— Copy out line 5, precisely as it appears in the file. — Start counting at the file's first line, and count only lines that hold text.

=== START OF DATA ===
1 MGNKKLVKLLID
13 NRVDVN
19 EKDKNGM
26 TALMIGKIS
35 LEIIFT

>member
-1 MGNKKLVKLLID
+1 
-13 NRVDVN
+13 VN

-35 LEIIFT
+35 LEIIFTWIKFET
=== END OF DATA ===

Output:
35 LEIIFT